Beginnings • The Post-War Years • The New Millennium • Student Work Off-Campus
Founded in 1866 by the Minnesota Conference of Congregational Churches, many of Carleton’s first engagements with the wider world were associated with its Christian mission. A number of Carleton’s earliest graduates went on to undertake missionary work in China, Japan, India, Turkey, as well as throughout the United States. Some of Carleton’s earliest international students first become acquainted with Carleton through these missionary connections.
The study of foreign languages at Carleton also has its roots in Carleton’s earliest years: initially, Latin and Greek, with French and German joining them soon thereafter. The early 20th century saw an international dimension introduced to new areas of Carleton’s curriculum, from international relations to geology, with the help of notable figures like Frank B. Kellogg and Laurence M. Gould.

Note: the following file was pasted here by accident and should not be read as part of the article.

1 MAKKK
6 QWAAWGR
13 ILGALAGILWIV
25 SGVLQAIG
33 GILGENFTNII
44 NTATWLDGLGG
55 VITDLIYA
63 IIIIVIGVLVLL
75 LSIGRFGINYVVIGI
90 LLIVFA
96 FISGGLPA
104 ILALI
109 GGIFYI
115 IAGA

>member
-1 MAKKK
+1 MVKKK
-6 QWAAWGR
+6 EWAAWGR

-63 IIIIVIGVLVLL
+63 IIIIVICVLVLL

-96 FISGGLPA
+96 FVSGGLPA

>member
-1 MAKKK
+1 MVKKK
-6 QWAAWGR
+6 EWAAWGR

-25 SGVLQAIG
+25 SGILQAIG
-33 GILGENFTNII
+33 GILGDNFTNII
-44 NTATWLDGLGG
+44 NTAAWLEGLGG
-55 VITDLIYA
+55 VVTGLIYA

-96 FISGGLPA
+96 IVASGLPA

Frank B. Kellogg
In 1937, Carleton trustee Frank B. Kellogg donated $500,000 to support the establishment of a Department of International Relations and to fund scholarships for foreign students to attend Carleton. Kellogg had been awarded the Nobel Peace Prize for co-authoring the Kellogg–Briand Pact in 1928 while serving as U.S. Secretary of State.